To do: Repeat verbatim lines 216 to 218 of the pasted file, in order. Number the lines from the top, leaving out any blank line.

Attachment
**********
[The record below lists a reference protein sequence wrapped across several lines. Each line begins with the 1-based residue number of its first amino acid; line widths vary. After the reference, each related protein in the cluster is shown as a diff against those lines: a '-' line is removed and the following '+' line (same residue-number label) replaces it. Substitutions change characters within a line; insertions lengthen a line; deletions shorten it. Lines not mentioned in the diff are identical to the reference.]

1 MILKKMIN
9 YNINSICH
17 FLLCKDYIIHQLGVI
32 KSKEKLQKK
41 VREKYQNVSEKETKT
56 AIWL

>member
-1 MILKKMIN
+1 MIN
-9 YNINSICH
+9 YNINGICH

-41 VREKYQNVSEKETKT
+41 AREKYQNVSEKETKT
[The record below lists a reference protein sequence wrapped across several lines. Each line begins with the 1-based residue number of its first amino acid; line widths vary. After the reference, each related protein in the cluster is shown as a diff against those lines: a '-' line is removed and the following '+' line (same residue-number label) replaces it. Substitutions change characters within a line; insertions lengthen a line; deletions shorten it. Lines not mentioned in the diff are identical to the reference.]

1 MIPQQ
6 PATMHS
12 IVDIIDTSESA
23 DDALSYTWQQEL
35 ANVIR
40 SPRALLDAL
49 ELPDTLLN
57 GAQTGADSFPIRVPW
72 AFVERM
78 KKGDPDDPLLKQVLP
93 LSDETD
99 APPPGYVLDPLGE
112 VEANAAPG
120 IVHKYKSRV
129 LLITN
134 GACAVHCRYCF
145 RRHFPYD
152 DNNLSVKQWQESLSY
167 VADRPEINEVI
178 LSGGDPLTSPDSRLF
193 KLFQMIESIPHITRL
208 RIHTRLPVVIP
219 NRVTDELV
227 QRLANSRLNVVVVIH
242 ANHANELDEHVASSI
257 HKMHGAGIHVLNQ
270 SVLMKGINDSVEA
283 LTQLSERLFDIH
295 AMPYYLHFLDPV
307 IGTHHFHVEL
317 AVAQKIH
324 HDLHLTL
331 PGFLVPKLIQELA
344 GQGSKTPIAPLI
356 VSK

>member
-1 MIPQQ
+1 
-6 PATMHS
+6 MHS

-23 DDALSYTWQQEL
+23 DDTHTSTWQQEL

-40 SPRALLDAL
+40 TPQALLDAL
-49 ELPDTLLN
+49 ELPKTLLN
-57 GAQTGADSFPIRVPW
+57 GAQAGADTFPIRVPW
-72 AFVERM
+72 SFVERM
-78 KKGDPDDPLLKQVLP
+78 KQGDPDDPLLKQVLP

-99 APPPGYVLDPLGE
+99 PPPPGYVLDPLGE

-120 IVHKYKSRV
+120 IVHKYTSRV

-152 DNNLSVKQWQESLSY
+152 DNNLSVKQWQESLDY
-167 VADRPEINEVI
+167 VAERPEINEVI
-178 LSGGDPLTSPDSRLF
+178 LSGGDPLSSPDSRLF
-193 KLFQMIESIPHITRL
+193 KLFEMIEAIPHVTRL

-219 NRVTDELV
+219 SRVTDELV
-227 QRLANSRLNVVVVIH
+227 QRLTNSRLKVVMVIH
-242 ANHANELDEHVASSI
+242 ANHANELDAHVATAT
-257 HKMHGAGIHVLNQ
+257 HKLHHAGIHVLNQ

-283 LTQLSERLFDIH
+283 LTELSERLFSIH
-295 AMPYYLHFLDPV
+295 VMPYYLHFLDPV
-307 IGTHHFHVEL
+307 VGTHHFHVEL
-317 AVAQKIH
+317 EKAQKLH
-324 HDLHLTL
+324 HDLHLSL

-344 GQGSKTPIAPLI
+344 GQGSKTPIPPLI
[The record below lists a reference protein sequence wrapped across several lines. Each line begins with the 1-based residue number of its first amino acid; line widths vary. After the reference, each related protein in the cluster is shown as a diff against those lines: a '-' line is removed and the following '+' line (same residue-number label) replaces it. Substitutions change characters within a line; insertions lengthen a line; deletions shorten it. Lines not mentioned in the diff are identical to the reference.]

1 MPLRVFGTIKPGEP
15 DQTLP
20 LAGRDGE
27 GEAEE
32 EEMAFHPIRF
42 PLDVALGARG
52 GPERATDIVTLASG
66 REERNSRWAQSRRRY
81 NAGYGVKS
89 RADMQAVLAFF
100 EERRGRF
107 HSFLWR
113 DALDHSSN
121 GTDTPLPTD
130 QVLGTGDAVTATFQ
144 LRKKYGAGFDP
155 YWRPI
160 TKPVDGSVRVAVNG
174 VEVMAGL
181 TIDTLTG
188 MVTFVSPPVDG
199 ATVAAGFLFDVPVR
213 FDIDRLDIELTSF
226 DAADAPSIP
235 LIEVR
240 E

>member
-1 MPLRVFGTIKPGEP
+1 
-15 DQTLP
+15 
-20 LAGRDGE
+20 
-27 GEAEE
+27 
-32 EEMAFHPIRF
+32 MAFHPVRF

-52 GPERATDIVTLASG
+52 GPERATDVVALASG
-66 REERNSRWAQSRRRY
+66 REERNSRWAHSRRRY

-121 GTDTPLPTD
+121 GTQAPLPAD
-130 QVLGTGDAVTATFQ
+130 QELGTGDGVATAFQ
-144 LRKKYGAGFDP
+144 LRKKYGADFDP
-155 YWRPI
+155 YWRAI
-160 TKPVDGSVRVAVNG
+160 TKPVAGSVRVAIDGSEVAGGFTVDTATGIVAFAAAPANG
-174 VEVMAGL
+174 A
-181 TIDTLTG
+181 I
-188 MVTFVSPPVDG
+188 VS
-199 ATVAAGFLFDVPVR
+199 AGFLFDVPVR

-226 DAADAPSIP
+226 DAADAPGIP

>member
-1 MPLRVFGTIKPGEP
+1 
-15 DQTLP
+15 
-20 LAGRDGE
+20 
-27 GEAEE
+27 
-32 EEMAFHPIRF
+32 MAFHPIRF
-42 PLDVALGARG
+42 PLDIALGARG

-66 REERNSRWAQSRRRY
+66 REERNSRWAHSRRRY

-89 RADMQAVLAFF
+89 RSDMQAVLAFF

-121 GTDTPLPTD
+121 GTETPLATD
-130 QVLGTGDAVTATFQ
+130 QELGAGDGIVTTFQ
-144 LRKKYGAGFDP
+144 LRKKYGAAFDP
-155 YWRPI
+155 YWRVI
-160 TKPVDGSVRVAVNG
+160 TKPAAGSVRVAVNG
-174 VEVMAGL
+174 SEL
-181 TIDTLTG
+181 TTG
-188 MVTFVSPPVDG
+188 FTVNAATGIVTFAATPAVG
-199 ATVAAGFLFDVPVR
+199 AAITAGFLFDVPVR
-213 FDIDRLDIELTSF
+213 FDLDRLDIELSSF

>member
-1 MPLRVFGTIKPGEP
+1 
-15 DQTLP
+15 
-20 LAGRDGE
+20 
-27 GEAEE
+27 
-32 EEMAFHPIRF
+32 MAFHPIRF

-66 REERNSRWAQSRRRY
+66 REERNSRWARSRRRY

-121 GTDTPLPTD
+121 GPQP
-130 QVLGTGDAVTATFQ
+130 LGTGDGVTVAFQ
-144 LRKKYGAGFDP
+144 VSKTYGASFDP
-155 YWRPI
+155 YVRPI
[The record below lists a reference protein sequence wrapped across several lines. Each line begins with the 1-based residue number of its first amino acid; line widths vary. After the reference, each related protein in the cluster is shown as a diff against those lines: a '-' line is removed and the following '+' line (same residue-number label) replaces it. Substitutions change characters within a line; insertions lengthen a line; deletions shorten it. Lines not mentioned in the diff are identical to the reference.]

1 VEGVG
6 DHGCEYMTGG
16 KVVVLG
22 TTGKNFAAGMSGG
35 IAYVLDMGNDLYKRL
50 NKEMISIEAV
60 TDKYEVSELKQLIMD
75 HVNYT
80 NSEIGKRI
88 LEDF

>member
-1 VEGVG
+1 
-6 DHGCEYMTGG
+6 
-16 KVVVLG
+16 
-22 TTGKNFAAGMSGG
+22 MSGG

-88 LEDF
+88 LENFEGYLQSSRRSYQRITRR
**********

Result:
-144 LRKKYGAGFDP
+144 VSKTYGASFDP
-155 YWRPI